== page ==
The second two, involved the question of a new trial.

We feel that if our contention on double jeopardy is overruled, the trial which this man have, his second trial was characterized by two errors which must result in it being vacated and sent back for a new trial.

Of these four, outlining the brief, the first concerns the extent of waiver that will be presumed in an appeal.

The second relies on the rule that unappealed conviction of a lesser included offense in the offense charged in the indictment must — are subsequent proceedings on the higher charge.

The third concerns the admission of statements which this man made to the police officers during a period of nearly two and a half days prior to this arraignment and prior to his being advised concerns.

And we feel those should be and excluded under the rule promulgated by this Court in McNabb versus the United States.

Are they confessions?

Audio Transcription for Oral Reargument – October 16, 1957 (Part 1) in Green v. United States

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George Blow:

They were not confessions, Your Honor.

They were incriminating statements.

They were — there were some statements designed to be exculpatory.

Nevertheless, they were given under circumstances that were inherently untrustworthy.

They were vitally important to the Government’s case.And since the decision of this Court in Upper versus the United States, we feel that there is no real basis for distinguishing between an exculpatory statement which hangs the petitioner or a confession which does the same thing.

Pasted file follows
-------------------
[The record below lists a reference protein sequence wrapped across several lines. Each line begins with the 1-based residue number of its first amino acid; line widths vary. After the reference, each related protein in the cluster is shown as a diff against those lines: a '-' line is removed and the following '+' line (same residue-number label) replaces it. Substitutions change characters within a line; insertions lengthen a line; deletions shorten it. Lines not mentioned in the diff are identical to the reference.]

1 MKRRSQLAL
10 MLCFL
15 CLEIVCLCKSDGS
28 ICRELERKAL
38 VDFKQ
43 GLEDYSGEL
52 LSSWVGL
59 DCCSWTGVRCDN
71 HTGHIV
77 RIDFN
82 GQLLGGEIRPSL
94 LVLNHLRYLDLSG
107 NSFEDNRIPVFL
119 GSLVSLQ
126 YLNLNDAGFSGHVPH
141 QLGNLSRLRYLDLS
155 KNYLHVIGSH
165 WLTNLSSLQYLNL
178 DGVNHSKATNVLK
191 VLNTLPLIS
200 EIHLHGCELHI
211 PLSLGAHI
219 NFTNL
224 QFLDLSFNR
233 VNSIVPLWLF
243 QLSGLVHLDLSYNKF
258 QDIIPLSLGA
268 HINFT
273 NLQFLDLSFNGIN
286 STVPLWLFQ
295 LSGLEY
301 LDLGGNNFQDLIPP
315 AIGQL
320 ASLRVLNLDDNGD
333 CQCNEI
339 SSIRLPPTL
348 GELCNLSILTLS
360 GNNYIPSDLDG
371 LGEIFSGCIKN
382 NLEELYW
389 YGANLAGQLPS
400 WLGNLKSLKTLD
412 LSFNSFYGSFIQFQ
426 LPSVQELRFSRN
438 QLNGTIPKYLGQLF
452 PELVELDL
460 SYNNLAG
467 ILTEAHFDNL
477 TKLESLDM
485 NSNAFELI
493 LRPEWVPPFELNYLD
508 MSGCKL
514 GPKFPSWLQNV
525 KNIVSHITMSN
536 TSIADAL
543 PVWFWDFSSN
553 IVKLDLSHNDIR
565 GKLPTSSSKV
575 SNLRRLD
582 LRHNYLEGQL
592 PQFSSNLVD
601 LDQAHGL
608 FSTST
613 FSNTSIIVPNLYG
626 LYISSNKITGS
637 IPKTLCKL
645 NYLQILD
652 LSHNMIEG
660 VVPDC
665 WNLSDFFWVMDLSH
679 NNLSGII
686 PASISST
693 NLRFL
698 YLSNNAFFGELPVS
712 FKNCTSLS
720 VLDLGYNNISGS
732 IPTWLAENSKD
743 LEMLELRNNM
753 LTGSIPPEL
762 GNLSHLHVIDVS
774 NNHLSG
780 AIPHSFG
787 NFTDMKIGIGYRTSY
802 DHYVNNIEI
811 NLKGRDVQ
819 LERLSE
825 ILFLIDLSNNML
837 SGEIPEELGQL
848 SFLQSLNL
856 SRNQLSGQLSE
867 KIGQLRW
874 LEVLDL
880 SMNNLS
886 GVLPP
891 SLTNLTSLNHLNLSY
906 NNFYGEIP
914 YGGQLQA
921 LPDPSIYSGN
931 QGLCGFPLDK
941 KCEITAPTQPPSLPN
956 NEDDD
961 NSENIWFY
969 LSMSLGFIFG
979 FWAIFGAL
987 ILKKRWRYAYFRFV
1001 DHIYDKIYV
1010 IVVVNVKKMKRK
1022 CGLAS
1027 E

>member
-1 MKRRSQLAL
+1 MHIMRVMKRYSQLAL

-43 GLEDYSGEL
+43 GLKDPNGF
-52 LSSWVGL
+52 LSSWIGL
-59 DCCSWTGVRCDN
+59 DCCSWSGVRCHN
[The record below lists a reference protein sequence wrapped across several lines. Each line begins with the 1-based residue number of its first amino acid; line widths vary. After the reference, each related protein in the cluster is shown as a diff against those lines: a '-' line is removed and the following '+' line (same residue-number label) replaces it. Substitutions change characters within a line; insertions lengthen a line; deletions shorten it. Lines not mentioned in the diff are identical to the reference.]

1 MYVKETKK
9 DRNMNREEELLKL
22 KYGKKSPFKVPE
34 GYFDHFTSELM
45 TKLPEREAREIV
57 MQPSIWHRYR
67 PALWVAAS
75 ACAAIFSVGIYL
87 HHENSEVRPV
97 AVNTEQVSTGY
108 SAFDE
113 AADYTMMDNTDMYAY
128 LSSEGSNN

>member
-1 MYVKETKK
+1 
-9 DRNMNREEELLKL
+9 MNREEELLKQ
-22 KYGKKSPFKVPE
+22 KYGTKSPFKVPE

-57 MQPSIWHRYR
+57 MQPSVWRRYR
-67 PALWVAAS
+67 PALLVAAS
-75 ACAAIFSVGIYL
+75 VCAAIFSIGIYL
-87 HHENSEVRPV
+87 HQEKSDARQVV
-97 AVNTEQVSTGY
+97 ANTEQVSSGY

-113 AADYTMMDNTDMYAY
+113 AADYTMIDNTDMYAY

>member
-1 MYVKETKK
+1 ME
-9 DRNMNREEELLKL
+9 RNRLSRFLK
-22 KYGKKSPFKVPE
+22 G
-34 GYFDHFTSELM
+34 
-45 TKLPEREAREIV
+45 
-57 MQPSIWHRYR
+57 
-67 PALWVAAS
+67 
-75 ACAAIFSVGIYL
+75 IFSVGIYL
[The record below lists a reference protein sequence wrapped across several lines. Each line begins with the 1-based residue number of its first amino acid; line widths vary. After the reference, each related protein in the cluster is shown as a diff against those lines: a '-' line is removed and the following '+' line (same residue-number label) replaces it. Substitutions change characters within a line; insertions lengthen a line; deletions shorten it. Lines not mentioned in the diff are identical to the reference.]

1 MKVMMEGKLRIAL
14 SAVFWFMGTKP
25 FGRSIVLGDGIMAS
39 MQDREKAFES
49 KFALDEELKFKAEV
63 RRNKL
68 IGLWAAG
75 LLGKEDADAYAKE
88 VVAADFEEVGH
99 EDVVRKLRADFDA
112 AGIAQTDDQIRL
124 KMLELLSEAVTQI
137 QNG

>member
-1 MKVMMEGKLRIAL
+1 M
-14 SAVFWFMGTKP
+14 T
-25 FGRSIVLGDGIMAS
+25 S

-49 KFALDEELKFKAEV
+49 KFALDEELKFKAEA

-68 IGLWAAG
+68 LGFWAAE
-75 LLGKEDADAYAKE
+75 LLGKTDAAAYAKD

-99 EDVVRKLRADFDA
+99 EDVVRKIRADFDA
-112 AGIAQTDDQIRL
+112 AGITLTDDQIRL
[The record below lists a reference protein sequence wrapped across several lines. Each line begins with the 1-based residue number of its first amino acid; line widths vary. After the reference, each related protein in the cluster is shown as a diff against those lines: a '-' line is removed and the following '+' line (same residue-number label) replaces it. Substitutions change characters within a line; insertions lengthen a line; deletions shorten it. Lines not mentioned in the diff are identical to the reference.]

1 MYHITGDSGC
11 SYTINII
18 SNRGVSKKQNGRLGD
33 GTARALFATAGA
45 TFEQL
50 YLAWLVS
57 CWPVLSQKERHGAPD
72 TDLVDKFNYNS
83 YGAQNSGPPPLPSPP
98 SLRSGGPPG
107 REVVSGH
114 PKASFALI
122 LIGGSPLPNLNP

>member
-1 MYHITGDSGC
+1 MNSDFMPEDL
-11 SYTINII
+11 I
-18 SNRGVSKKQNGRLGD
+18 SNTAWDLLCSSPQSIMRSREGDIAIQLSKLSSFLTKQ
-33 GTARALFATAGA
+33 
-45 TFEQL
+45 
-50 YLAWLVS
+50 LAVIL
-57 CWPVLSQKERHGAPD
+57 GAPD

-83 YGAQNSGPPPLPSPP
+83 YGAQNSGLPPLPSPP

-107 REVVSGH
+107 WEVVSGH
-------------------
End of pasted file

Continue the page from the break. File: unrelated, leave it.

William J. Brennan, Jr.:

Was he under arrest when he was taken to the strong room at the hospital?

George Blow:

He was taken by the police with a police guard.

William J. Brennan, Jr.:

Under arrest?

George Blow:

Yes, Your Honor.

He was first interrogated at 10 o’clock in the morning by Detective Sergeant Couture.

That — that — know it at 8:45, that was within an hour of his being taken out of their house.

And at that time Detective Sergeant Couture called the third precinct and asked them to send a guard down.

Of — the third precinct didn’t so when Couture went back at 10 o’clock, he had to call up again to get a guard for this man.

William J. Brennan, Jr.:

Now, how long after he was brought to the hospital did you say the first statement was taken?

George Blow:

The first questioning took place at 8:30 or 08:45.

The first statement was taken at 10 o’clock.

William J. Brennan, Jr.:

And the first — the questioning — the first questioning was not at the hospital or what?

George Blow:

The first questioning was while the man was on the emergency table —

William J. Brennan, Jr.:

At the hospital.

George Blow:

— at emergency hospital.

And his wounds hadn’t been treated at that time.

William J. Brennan, Jr.:

Now, which statements is it that were introduced?

George Blow:

The statements which we complain of were testified too by police and Fire Department inspectors.

On — they are of different types.

The first we complain of were made on May 28 at 9 o’clock in the morning before the man was taken before the committing magistrate.

He was to be taken at 11 o’clock and discharged at that time of — so that he could be taken.